Loburn in North Canterbury is a gorgeous place with rolling hills, nice views and no one about. In the last decade there has been quite a bit of what they call subdivision out here. This is different to the city though - here subdivision means creating 4 hectare (10 acre) blocks.
Given the amount of land about I suppose this makes some sense. But many people out here only want 1 hectare and find managing 4 is a lot of work. Why is there nothing in between the small town 0.1 hectare town sections and the 4 hectare block. OK there is to some extent, but why not more?
The answer appears to be environmental. This is from a Taupo Council document:
The Proposed District Plan will be amended to provide Council with greater control over development in the rural environment. This is likely to involve increasing the minimum lot size to 10 hectares in the rural area, and making subdivision below 4 hectares a non-complying activity. This is designed to create a “true rural environment” that recognises rural amenity, creates a clear distinction between the different forms of urbanisation and rural land use, and reduces the future demands and cumulative pressures on roading and other infrastructure
This is at least an honest. More ridiculous is the idea that the land can only support a few people per 10 hectares because of the septic tanks, etc.
But it is still very poor policy. By restricting people's choice, we are forced to purchase more land than we need at higher cost. Much of this land is then wasted, because we don't use much of it for anything productive. In fact we resent at least half the block because of the hassle it causes. It certainly makes the place look rural, but why do we need these sharp divisions between town and country?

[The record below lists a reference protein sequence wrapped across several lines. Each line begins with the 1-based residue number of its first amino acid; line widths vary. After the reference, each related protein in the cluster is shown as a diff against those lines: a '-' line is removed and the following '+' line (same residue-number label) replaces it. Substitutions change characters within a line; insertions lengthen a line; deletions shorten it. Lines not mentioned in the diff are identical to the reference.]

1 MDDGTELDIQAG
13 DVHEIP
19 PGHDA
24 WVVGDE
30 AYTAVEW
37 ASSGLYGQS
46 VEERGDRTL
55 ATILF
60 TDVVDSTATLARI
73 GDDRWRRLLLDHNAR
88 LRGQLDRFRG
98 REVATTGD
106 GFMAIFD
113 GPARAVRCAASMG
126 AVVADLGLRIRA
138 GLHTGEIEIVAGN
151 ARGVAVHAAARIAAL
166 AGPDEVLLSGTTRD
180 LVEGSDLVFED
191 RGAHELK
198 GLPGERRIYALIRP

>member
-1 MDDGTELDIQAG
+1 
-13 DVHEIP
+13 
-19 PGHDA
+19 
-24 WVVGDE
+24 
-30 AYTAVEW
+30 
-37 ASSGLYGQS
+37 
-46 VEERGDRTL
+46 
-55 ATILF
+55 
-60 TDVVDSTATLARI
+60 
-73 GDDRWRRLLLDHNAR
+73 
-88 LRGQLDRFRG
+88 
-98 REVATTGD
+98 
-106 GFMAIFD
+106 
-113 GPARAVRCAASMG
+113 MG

It is obvious that people want to live in mid-sized blocks, perhaps an acre or two, and many find the upkeep of 10 acres takes over their lives. Also, the large waste of land this entails means it that land is lost to farming uses, or is farmed on such a small scale as to be non-viable.
Finally, it pushes up the cost. A block out here costs $250k at the moment which is a stupid amount of money for a section in the middle of nowhere. Where, exactly, are people with not a lot of money supposed to live? I think a reasonable price would be $50k, like it was 10 years ago.
There has been quite a bit of stuff written about house prices going up. A two-year-old Moku report tried to work out the relationship between price and supply and found that a 10% increase in land supply (relative to population) decreases house prices by 8%. I wonder what amount of decrease in supply we have had over the past 10 years. Based on these numbers, a lot.
It is high time that the councils stopped acting to restrict the supply of land. It is not their job to tell us what section size is good for us. We can figure that out for ourselves, thanks. I suggest a rates penalty on the council if housing affordability reduces 3 years in a row. If the environmentalists want to keep the land in 4 hectare blocks, then they can buy it.